Pope fosters greater good

What others say

Posted: Monday, October 27, 2003

They came 50,000 of them to St. Peter's Square in Vatican City on Thursday. The occasion was the 25th anniversary of the election of Pope John Paul II, a man who is ailing but whose Christian career has been spent trying to make the world well and whole. He has had success. ...

The pope has been described as someone who fits neatly in no ideological camp, someone quick to condemn both socialists and capitalists when their systems threaten the dignity of the individual. When he has decried the ''culture of death,'' he has had in mind more than abortion. He has also had capital punishment in mind. His overall message has been one of love and care as reflected in his faith, and he has inspired people worldwide. ...

Some fault him as being insufficiently strong as the Catholic Church in America has been hit by scandal, and it is conceivable that in his younger, more robust days, he would have acted with more vigor to institute reform. He has not put the institution of the church above the principles of the institution, though, as was shown when he asked for forgiveness of church sins over the past two millennia.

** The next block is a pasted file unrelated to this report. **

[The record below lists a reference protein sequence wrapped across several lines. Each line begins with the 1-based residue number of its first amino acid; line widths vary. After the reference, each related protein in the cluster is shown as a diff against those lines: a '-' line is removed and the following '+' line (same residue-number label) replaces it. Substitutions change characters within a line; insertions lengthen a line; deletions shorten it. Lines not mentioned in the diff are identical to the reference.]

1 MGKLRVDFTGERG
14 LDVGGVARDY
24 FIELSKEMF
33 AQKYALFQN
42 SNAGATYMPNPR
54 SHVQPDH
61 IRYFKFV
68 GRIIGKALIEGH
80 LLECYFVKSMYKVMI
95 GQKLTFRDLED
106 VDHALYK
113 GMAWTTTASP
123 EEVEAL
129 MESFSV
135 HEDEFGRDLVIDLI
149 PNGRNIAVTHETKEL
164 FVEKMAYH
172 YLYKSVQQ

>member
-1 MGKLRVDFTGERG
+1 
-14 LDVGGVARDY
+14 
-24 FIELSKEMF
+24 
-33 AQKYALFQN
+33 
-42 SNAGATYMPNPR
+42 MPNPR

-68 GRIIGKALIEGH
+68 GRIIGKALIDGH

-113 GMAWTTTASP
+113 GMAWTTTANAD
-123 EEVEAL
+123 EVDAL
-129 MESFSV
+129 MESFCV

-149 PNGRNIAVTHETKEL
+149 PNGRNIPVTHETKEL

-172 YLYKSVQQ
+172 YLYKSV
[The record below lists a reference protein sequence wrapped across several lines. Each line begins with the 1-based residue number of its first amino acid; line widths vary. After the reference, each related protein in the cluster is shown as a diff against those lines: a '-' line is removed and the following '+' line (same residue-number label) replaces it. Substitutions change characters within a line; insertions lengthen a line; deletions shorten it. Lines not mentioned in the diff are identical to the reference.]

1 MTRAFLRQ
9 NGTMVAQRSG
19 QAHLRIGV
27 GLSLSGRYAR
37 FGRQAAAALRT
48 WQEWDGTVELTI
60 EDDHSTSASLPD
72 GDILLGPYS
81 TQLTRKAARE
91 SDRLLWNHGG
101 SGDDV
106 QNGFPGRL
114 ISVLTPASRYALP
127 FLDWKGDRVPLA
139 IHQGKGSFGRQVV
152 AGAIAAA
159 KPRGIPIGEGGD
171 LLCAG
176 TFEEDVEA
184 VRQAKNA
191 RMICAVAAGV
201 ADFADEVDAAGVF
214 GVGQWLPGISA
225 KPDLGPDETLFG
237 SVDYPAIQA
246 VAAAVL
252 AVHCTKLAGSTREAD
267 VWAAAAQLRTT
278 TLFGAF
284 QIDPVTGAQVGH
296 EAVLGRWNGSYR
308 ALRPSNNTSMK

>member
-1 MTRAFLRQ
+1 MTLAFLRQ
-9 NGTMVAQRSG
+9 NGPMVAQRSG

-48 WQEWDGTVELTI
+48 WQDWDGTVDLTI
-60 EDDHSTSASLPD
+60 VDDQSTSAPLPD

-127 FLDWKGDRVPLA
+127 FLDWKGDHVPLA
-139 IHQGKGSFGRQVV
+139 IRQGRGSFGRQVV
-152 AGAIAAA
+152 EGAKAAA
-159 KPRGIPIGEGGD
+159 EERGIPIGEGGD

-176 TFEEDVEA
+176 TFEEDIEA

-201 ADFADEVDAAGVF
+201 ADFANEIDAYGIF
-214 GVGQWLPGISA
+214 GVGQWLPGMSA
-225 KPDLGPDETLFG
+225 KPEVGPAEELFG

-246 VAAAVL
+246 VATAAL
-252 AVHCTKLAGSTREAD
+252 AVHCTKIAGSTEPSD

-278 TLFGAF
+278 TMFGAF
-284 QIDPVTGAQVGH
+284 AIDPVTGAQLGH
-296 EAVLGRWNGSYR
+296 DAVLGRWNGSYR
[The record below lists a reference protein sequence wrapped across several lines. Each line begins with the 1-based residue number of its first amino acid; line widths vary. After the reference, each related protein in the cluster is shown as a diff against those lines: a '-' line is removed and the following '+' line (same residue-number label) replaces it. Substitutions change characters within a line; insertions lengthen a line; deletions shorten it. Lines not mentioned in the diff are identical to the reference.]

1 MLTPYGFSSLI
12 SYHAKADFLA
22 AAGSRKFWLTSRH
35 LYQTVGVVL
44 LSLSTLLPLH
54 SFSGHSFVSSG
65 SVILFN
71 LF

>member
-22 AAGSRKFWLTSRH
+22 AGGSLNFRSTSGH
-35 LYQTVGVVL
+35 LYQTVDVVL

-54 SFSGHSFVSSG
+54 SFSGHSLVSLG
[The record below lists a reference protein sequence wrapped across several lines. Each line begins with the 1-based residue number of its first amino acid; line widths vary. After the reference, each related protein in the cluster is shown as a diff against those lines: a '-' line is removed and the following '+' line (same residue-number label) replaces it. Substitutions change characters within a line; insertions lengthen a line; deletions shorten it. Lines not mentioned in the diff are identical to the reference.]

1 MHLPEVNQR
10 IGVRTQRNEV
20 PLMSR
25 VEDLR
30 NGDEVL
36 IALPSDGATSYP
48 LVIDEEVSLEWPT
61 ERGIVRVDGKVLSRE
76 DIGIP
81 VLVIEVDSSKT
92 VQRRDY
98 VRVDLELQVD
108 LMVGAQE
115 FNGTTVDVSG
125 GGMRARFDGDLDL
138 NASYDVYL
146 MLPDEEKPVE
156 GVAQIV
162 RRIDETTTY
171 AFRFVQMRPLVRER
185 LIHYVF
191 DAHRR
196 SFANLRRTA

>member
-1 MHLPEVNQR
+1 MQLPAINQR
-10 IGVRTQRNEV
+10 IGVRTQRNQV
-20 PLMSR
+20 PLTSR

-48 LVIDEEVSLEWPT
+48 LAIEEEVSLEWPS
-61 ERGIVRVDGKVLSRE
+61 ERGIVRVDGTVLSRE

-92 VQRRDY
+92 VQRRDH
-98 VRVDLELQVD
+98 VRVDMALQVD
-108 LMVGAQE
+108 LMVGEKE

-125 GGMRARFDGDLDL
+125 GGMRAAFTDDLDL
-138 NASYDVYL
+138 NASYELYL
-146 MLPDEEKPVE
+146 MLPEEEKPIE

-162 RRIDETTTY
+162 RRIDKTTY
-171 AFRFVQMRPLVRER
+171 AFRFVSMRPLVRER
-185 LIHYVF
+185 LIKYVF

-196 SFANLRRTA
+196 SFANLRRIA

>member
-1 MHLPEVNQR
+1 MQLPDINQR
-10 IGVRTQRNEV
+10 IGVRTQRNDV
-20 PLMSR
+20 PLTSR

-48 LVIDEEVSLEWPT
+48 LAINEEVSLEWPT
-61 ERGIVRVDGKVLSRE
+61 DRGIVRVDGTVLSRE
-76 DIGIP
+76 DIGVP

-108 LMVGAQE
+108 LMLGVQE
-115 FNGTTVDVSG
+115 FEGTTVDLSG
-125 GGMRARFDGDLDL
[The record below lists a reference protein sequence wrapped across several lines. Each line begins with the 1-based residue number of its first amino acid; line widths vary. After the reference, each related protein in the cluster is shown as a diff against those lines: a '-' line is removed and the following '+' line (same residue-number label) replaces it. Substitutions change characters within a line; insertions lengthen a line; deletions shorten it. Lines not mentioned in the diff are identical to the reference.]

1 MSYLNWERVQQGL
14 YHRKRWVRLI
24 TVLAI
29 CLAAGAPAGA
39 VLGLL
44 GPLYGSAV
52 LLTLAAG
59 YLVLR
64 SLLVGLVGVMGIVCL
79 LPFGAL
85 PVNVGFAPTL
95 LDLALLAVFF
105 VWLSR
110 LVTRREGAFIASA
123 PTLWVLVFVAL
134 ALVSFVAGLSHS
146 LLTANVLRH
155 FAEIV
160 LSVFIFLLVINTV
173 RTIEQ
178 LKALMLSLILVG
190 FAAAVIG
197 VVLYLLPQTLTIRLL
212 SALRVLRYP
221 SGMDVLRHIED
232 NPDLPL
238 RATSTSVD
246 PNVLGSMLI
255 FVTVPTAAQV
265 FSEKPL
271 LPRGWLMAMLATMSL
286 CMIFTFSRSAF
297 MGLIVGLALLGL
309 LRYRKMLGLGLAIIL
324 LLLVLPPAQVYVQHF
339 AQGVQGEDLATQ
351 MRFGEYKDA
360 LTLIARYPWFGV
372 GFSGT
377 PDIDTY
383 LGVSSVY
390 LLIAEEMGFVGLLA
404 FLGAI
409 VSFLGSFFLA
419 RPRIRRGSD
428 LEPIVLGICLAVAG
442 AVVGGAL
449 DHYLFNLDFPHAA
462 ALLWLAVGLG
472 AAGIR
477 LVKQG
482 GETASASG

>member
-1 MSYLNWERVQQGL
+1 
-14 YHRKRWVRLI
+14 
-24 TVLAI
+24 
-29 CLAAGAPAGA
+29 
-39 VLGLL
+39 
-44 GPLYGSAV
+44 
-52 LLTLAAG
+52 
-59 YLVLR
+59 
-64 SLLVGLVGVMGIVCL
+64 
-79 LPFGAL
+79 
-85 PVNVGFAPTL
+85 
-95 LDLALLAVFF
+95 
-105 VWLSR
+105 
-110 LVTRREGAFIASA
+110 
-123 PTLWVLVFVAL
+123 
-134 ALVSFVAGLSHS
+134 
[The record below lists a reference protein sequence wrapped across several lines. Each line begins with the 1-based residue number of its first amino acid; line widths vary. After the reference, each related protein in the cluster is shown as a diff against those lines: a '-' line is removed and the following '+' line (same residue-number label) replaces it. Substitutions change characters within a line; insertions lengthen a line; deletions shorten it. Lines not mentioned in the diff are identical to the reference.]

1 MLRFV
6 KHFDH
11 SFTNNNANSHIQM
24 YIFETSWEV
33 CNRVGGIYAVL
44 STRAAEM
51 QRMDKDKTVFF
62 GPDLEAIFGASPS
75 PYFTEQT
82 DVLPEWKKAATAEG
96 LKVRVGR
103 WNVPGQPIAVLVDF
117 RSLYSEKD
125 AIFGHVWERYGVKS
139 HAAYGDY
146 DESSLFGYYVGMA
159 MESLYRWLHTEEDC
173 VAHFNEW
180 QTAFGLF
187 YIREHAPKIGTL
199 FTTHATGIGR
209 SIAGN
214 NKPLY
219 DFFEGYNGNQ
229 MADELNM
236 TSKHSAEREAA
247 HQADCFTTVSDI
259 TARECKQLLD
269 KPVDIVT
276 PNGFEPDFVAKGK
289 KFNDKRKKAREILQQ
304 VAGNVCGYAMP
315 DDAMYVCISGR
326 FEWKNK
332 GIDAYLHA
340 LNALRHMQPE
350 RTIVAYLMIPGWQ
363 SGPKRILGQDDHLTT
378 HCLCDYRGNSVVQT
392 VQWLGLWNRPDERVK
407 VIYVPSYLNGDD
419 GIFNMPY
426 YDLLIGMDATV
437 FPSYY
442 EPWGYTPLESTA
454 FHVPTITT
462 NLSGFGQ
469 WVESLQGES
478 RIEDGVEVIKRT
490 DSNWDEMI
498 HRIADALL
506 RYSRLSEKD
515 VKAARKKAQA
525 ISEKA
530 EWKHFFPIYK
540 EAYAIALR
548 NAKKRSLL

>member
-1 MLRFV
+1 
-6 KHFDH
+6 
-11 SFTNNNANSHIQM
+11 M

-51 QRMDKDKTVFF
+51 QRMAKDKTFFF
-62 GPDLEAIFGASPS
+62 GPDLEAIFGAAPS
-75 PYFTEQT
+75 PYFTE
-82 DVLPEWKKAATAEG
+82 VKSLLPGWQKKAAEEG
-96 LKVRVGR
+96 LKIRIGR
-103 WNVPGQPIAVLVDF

While some we are not among them would say he thereby endangered church authority, he clearly believed in repentance as crucial to accomplishing greater moral good. And greater moral good is what this pope has so magnificently fostered over the past quarter of a century.

Birmingham (Ala.) Post-Herald - Oct. 21



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